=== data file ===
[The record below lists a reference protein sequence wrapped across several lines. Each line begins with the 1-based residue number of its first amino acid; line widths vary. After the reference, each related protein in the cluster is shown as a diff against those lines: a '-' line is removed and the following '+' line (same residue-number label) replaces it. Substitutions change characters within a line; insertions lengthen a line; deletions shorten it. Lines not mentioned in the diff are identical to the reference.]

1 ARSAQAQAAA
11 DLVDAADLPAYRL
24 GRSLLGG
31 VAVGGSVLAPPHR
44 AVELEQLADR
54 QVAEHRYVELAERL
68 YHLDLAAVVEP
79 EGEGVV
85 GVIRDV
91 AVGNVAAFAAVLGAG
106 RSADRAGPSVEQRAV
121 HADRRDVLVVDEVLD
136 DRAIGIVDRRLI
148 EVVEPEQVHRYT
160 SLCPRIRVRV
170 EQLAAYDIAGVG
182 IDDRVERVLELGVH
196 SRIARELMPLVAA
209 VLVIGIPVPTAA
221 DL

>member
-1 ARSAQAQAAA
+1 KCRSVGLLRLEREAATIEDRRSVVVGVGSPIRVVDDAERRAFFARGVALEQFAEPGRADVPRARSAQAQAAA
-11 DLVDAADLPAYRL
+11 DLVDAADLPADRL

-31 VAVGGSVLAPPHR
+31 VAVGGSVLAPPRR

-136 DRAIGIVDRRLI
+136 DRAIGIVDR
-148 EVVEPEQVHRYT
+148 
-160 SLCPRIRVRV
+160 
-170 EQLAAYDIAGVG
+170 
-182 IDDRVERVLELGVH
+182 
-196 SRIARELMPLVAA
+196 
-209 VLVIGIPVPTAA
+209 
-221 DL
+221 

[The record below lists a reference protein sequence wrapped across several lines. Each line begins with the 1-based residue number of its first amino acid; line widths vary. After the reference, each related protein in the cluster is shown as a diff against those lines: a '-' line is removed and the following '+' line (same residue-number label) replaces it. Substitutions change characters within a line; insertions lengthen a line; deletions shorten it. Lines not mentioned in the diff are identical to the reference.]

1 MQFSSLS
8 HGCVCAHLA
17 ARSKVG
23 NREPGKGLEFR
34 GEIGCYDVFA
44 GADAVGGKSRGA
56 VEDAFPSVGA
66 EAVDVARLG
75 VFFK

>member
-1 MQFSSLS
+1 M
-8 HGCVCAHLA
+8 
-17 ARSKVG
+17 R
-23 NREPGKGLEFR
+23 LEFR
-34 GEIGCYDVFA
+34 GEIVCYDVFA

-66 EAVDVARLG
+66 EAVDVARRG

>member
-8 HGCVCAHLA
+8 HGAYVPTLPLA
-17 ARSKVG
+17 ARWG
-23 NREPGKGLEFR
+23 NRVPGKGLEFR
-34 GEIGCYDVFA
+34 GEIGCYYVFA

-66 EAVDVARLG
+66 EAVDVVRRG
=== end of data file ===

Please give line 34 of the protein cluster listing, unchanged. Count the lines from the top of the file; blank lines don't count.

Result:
+160 